Not Sure What To Write About This Year? Let Our Data Be Your Guide.

Photo by G. Crescoli on Unsplash

Our winning topics on Medium last year: the art of writing, millennial case studies, breaking news, and Trump. We also had some clunkers.

by Todd Lombardo

When we started publishing on Medium in the fall of 2016, we had zero followers and no promotional budget. We didn’t know if we’d get any readers, but we knew we had something to say.

Our focus was Modern Media Culture. We really did (and do) believe the way people interact with media has changed forever, and not everyone has woken up to this new reality. For example, people today have much more control over what content they see — and avoid. They can block ads, skip ads, or watch a show in an ad-free environment.

As a brand, that’s scary stuff if you’re not ready for it.

So we started writing. About Netflix. About chatbots. About millennial brands living on Facebook. We wrote about podcasts (and recorded our own), about why everything is “social,” about how brands have to think like marketers and think like media companies.

We got our first one thousand followers, and then our next thousand. We felt encouraged by the likes, shares, comments and claps. Sometimes we got picked up by publications like Chatbotslife, Art + Marketing, or Bullshitist.

We also used the data to understand what people wanted to read about. Today, we’ll share some of that with you. Maybe that will be helpful to you as you think about what to write about in 2018.

These five articles made up our most-read articles of the year, each garnering between 1,000 and 3,500+ views:

#1 Zeitgeist Article: Fact Checking in the Age of Receipts

Photo credit: Derober

Published on November 8, 2016, this was our first story to gain a large audience. We had been fascinated how a politician could contradict previous statements on social media and get away with it. Looking back, it seems quaint now; we were not yet ready for echo chambers and fake news, which has challenged America to take it upon themselves to ask, what is really true?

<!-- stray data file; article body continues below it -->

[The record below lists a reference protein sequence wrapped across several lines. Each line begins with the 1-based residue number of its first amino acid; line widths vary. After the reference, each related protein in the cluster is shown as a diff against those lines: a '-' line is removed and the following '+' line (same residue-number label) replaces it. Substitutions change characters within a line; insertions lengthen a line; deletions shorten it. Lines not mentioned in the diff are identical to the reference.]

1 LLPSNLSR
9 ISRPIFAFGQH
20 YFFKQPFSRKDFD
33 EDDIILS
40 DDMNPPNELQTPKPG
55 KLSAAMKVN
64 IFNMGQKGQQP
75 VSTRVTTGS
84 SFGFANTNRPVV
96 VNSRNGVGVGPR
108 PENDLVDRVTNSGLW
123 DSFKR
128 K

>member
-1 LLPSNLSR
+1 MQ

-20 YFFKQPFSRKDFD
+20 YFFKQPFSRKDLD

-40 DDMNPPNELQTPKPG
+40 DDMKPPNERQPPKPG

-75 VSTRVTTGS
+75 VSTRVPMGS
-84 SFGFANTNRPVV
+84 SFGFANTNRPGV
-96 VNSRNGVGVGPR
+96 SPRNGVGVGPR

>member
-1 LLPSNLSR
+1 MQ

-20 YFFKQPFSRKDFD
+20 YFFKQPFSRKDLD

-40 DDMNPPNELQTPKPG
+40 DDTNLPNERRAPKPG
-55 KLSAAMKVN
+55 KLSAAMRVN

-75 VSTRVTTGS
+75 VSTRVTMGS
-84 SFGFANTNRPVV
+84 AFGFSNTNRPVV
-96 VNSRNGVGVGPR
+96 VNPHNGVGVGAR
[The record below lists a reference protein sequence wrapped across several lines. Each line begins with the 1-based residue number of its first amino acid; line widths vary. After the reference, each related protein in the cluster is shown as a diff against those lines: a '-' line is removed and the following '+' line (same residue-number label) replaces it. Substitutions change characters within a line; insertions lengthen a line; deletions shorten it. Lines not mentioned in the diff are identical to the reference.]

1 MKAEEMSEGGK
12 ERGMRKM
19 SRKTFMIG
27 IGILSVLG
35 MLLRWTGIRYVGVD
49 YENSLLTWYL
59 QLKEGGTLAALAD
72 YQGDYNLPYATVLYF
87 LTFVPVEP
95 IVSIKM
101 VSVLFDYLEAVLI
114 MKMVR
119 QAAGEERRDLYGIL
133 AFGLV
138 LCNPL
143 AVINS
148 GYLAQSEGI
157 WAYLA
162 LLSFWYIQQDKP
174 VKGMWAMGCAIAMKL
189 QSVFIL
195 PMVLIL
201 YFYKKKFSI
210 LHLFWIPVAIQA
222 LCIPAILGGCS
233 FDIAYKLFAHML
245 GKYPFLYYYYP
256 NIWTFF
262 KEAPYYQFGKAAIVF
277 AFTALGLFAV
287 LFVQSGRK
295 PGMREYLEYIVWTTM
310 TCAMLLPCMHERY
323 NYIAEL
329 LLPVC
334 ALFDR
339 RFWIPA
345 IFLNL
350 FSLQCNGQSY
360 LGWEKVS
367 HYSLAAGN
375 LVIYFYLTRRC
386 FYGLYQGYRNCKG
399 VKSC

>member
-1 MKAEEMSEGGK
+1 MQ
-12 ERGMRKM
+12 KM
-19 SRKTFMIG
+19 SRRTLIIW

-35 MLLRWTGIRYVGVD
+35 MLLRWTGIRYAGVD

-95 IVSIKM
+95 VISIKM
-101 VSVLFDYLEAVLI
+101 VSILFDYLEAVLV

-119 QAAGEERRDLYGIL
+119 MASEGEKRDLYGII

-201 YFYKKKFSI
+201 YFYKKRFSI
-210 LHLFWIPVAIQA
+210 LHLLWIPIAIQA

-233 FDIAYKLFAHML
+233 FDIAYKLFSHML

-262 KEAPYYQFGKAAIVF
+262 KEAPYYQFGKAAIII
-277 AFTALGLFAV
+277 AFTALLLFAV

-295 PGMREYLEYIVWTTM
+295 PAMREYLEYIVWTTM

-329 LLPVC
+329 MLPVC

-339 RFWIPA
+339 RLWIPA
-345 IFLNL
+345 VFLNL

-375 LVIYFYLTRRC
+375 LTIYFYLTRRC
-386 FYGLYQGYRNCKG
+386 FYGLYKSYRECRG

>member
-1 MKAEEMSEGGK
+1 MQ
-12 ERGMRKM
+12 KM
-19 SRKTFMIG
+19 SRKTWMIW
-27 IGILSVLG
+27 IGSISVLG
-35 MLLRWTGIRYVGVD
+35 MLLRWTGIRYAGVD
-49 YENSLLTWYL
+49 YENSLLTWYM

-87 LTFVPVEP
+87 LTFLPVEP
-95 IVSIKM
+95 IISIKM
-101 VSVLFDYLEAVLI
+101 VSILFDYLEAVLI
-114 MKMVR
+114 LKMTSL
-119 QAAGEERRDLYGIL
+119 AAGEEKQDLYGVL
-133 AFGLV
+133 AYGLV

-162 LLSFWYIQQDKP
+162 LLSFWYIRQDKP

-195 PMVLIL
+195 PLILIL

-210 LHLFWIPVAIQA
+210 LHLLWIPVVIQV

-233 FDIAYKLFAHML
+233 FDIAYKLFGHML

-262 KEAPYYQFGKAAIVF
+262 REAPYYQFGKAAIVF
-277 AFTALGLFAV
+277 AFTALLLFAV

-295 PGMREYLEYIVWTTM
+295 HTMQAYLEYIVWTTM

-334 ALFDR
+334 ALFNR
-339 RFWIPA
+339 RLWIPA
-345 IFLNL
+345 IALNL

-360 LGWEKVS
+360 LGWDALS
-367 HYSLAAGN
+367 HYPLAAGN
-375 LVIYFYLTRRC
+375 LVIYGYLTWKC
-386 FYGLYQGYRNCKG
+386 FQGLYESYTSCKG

#1 Most Read, Most Commented, Most Applauded: The Internet Is Killing The Art of Writing. Or Is It?

Photo by Daniel McCullough on Unsplash

The success of this article was also probably our biggest surprise. Tim had an idea to write about missing letter-writing. It morphed into this article, and really struck a nerve, getting thousands of views. Many readers perceived that writing as an art had gotten lost in an age of Facebook posts, Instagram Stories and 140 characters. Some disagreed, stating that “words were words.” And some didn’t like our attempt to understand the advertising angle at all.

#1 Case Study: How Revolve Proves Influencer Marketing Works

Photo credit: Revolve

Influencer marketing has always been a thing; its the inspiration behind the original celebrity endorsement. In 2018, it also means digital influencers promoting your brand, and/or featuring your products in their own videos and posts. Influencers are an important part of the marketing mix today: they often have large-scale reach of a very engaged group, and often bring an authenticity to brand efforts (even if it’s risky to partner: see Logan Paul last week). Fashion and beauty brand Revolve caught Kylie’s eye with their innovative social efforts, and so she wrote about it. Readers really like to know how brands do what they do.

#1 News Coverage: A Break-up Letter to Snapchat

Snapchat’s IPO was March 2, 2017, and we just had to write about it. At the time, the conventional wisdom was: you just gotta be on Snapchat, because it’s the coolest app for millennials. Kylie could not have disagreed more. So what did she do? She took on conventional wisdom and stated the opposite position, building an argument about why she was a much bigger fan of Instagram. Kylie was onto something: flash forward to Snap Inc.’s Q3 earnings miss and you can see why.

#1 Technology: This Article Was Written By A Computer

Photo by Dominik Scythe on Unsplash

I wanted to write about Artificial Intelligence. And I was running out of time. What if I could get AI to write my article for me? That’s exactly what I did, and the results spoke for themselves. This article really struck a nerve in that it brought to life a concrete example of something that seemed out of science fiction, and something that a lot of writers were fearful of.

We also had some posts that didn’t get much attention on Medium.

These included:

— When we published somewhere else first, like in Advertising Age, and republished it on Medium later.

— When we’d post our podcasts and publish show notes here. They do well for a start-up podcast on iTunes and Soundcloud. On Medium — not so much.

— Lots of our earlier articles, before we had many followers. Lesson here: keep plugging away, you will become a better writer by writing.

As we plan for 2018, we can’t guarantee every article will be a “hit,” but we can promise that we will continue to explore the angles of Modern Media Culture that fascinate us.

So to every reader: thank you. Our writing is a labor of love and your clicks were our guide.

Does your inner Hemingway want to guest-write for us? Email me at

Todd Lombardo is a Digital Strategist and Editor at Mistress.